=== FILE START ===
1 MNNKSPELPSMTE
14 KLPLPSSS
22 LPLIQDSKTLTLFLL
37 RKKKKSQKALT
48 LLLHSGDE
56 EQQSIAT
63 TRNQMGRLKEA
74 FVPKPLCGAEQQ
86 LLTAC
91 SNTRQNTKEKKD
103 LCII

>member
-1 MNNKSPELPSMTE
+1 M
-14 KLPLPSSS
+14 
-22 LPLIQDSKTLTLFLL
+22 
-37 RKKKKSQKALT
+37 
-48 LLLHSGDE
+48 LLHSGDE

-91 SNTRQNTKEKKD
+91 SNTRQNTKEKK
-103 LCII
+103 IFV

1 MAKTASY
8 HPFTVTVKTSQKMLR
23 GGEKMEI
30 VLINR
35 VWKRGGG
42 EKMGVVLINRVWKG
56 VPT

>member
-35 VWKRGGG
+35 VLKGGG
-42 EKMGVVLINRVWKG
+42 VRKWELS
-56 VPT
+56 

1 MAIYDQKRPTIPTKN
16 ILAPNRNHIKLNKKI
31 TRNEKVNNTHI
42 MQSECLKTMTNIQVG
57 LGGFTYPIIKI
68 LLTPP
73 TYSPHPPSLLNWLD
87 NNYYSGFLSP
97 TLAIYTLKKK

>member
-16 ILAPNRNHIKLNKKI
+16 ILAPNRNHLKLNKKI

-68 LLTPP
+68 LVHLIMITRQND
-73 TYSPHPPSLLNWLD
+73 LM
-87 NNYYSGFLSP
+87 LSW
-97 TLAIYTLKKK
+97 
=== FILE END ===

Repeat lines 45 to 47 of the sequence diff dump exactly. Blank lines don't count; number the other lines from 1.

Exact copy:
57 LGGFTYPIIKI
68 LLTPP
73 TYSPHPPSLLNWLD